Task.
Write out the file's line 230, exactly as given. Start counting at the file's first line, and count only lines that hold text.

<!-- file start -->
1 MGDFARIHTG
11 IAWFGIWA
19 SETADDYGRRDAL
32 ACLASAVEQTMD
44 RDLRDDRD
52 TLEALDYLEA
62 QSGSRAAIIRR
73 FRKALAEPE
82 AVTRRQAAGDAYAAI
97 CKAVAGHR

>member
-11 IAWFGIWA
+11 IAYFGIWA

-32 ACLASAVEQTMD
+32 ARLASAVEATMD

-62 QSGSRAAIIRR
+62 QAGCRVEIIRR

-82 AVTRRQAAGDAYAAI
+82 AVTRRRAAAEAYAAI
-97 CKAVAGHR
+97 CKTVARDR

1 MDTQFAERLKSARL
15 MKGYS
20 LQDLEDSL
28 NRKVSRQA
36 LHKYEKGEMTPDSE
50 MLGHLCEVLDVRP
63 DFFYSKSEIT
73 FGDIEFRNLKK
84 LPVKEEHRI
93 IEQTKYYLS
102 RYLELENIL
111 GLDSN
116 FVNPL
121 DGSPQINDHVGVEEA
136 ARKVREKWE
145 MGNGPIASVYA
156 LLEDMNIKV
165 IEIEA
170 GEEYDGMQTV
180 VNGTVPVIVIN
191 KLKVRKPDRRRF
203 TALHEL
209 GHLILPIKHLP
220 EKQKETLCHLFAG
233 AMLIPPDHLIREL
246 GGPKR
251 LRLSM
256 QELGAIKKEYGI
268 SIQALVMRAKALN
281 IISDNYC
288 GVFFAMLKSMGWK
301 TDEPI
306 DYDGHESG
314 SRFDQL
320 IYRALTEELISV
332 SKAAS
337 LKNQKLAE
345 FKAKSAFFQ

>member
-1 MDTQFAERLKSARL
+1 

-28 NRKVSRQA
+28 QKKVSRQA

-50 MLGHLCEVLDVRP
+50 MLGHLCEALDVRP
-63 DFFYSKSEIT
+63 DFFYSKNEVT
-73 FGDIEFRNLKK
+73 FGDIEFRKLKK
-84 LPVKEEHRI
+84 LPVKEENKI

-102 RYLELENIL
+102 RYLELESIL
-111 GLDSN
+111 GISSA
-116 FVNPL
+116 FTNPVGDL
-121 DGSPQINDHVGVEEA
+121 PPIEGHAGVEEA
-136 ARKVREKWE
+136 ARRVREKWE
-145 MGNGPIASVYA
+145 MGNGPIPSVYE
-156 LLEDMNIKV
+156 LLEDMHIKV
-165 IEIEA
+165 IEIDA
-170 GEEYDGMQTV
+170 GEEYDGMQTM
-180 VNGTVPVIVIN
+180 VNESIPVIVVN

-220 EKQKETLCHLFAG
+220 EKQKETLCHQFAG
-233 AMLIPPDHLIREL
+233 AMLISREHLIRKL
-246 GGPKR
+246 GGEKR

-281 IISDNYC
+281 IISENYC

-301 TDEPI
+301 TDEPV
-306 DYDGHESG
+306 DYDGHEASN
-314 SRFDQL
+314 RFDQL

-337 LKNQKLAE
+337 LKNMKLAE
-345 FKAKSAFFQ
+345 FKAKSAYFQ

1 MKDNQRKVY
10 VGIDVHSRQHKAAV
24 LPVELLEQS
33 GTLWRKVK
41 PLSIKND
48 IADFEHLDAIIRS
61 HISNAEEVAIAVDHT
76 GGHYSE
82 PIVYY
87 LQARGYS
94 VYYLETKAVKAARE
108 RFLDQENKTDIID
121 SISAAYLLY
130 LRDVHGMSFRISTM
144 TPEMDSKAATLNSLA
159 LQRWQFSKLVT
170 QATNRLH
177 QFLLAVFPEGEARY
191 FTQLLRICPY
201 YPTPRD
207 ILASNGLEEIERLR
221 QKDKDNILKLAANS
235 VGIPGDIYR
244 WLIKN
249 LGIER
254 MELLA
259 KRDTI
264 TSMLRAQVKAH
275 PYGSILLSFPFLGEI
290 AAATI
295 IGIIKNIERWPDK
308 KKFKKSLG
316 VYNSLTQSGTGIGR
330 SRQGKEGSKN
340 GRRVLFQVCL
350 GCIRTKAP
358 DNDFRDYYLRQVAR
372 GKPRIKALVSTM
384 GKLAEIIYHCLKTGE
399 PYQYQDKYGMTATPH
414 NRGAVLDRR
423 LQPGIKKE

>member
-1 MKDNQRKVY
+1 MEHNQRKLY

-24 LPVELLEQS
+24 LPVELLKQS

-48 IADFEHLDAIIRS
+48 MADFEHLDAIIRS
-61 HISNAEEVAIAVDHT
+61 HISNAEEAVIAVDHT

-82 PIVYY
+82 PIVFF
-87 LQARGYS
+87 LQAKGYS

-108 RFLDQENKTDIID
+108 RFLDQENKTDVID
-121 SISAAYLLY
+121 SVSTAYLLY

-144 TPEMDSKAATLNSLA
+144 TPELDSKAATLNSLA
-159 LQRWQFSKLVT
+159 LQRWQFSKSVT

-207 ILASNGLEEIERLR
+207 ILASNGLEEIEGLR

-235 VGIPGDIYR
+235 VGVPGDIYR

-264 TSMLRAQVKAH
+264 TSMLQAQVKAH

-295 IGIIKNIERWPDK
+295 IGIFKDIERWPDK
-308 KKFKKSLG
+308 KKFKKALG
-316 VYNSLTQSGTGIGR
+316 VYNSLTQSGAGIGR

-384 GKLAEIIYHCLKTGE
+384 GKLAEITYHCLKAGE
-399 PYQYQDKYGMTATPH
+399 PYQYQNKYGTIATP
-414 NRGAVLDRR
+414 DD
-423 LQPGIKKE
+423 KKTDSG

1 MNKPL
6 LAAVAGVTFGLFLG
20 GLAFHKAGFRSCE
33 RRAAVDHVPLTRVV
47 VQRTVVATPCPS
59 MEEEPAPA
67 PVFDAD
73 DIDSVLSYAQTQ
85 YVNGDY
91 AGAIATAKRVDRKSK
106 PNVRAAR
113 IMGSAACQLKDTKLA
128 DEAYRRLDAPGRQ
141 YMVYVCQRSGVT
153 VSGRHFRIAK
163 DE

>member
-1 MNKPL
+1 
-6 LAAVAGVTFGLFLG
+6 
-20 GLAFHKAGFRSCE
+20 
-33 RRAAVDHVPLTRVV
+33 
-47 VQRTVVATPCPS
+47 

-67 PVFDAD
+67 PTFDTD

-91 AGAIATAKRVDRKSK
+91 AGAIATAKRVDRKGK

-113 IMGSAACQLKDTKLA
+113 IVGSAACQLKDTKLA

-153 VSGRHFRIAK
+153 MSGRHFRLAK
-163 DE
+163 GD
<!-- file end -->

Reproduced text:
+163 GD